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Top 20 Most Valuable Buffalo Nickels Worth Money

The most valuable Buffalo Nickel is the 1918/7-D Nickel (8 Over 7), worth $500,000 in the highest grade, MS66.

Here, we will dive more into this eccentric coin and other best sellers in the Buffalo Nickel Series from 1913 to 1938. The top five include:

  1. 1918/7-D (8 Over 7) nickel – $264,500
  2. 1916 Doubled Die Obverse (DDO) nickel – $264,500
  3. 1917-S nickel – $138,000
  4. 1926-S nickel – $115,000
  5. 1919-S nickel- $109,250

Top 20 Buffalo Nickel Worth Money

Most Valuable Buffalo Nickels

Most valuable buffalo nickels are also the rarest. Their higher demand and premium prices come from their scarcity. In this list, we have curated the top rarest Buffalo nickels based on their highest auction prices, scarcity in the market, low mintage, demand, higher grades, and interesting designs.

Here is a summary table of the top 20 picks:

Buffalo Nickel Grade Highest Auction Price Realized Year Current Valuation
1918/7-D (8 Over 7) MS65 $264,500 2010 $260,000 – $500,000
1916 DDO MS64 $264,500 2005 $235,000 – $275,000
1917-S MS67 $138,000 2008 $28,000 – $36,500
1926-S MS66 $115,000 2011 $125,000 – $250,000
1919-S MS66 $109,250 2006 $85,000 – $100,000
1924-S $105,750  
1920-D MS66 $97,750 2007 $50,000 – $100,000
1913 PR68 $90,000 2022 $27,500 – $60,000
1937-D: Three-Legged MS66 $86,250 2005 $50,000 – $100,000
1923-S MS66 $67,562.50 2013 $27,500 – $75,000
1929 MS67 $63,250 2005 $9,000 – $50,000
1935 MS68 $57,500 2007 $25,000 – $55,000
1925-D MS66 $57,500 2007 $12,000
1918 MS67+ $55,200 2020 $28,500 – $70,000
1915 PR69 $52,900 2003 $60,000 – $90,000
1914-S MS67 $46,000 2008 $32,500 – $80,000
1915-S MS67 $43,125 2009 $40,000 – $50,000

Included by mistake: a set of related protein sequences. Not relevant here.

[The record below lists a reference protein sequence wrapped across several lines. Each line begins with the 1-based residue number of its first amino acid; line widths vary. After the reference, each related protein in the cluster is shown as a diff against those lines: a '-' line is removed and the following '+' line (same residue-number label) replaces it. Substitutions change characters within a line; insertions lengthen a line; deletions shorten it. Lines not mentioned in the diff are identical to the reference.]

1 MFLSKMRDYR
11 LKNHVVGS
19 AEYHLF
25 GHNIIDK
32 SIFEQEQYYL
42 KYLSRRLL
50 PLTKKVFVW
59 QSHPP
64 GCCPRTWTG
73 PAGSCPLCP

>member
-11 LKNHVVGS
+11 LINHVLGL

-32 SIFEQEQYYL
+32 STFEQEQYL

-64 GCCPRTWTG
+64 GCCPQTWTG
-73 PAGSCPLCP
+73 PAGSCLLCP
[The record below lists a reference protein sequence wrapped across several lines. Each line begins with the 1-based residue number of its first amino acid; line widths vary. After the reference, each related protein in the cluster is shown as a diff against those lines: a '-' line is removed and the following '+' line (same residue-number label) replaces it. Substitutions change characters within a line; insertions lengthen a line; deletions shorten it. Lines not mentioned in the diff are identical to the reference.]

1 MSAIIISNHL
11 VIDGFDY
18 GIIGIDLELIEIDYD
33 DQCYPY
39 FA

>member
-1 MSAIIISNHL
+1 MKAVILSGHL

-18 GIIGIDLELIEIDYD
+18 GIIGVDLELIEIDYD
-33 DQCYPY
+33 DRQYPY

1925-S MS66 $40,250 2010 $150,000
1936 Brilliant (Proof) Type 2 PR68 $40,250 2007 $30,000 – $50,000
1913-D Type 2 MS68 $25,300 2012 $37,500 – $57,500

1. 1918/7-D Buffalo Nickel (8 Over 7) – $264,500

1918/7-D Buffalo Nickel (8 Over 7)

The 1918/7 nickel is an Overdated error where 8 was struck over 7 on the date “1918”. This is what makes the coin valuable and rare. It is a bold overdate that can be seen clearly with the naked eye- the top and bottom of the 7 are rounded off into the 8 showing its outline underneath.

The value of uncirculated coins with this error starts from $35,000 at MS60 and goes up to $550,000 in MS66 which is the finest known grade. Circulated coins are also extremely valuable with the lowest grades selling for about $650. Any grade before AU58 will fetch about $1,000 – $30,000.

While the exact mintage is unknown, estimates suggest about 100,000 pieces.

Highest auction records:

2. 1916 Buffalo Nickel: Doubled Die Obverse (DDO) – $264,500

1916 Buffalo Nickel Doubled Die Obverse (DDO)

The 1918/7-D was regarded as the rarest Buffalo nickel until the 1916 DDO was discovered in the past two decades.

The 1916 DDO wasn’t a known variety until fifty years after its issue. This is because the coin was highly minted with over 63 million coins struck. It took years to find the DDO issues and this dramatically increased the coin’s price since it was noted how rare it was.

The finest grade is MS64, with only three known to exist, each worth $235,000 or more.

Circulated 1916 DDO nickels are also valuable with Almost Uncirculated (AU) grades selling for at least $42,000 while the lowest grades are worth $3,000.

Highest auction records:

3. 1917-S Buffalo Nickel – $138,000

1917-S Buffalo Nickel

A little over 4 million 1917-S coins were issued. Therefore, they are not rare coins in terms of mintage.

However, note that coins in the 1920s and prior were poorly struck, particularly those from the San Francisco Mint. Meaning, that finding a Gem condition coin is extremely rare which is why the value increases significantly for any 1917-S coin above MS65.

The finest known grade is MS67, with two examples that have sold at auctions for over $90,000.

The lowest circulation grade is worth $12.50, the VF-graded version goes for $140, and AU58 is worth $650 or more.

Highest auction records:

4. 1926-S Buffalo Nickel – $115,000

1926-S Buffalo Nickel

The 1926-S Buffalo Nickel stands out with an exceptionally low mintage of 970,000 coins. It is valuable based on its rarity and the fact that 1920s nickels were poorly struck so any Mint State coin in the highest grades is bound to fetch hundreds of thousands of dollars.

In circulated conditions, the coin is worth $12 at most $1,850. In AU grades you can get a respectable premium between $2,000 and $5,000.